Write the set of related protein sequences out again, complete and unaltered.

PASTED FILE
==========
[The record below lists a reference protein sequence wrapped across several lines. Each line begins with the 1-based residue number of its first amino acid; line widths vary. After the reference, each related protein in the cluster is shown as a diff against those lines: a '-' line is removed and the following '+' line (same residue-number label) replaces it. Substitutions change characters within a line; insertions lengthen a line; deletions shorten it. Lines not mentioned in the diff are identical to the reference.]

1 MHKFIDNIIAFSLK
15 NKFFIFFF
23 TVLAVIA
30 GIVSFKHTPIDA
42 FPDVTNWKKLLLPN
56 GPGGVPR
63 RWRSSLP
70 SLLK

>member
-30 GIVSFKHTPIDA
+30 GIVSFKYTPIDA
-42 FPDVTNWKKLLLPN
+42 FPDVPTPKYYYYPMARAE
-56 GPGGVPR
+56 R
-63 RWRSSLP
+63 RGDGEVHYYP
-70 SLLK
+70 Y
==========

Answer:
[The record below lists a reference protein sequence wrapped across several lines. Each line begins with the 1-based residue number of its first amino acid; line widths vary. After the reference, each related protein in the cluster is shown as a diff against those lines: a '-' line is removed and the following '+' line (same residue-number label) replaces it. Substitutions change characters within a line; insertions lengthen a line; deletions shorten it. Lines not mentioned in the diff are identical to the reference.]

1 MHKFIDNIIAFSLK
15 NKFFIFFF
23 TVLAVIA
30 GIVSFKHTPIDA
42 FPDVTNWKKLLLPN
56 GPGGVPR
63 RWRSSLP
70 SLLK

>member
-30 GIVSFKHTPIDA
+30 GIVSFKYTPIDA
-42 FPDVTNWKKLLLPN
+42 FPDVPTPKYYYYPMARAE
-56 GPGGVPR
+56 R
-63 RWRSSLP
+63 RGDGEVHYYP
-70 SLLK
+70 Y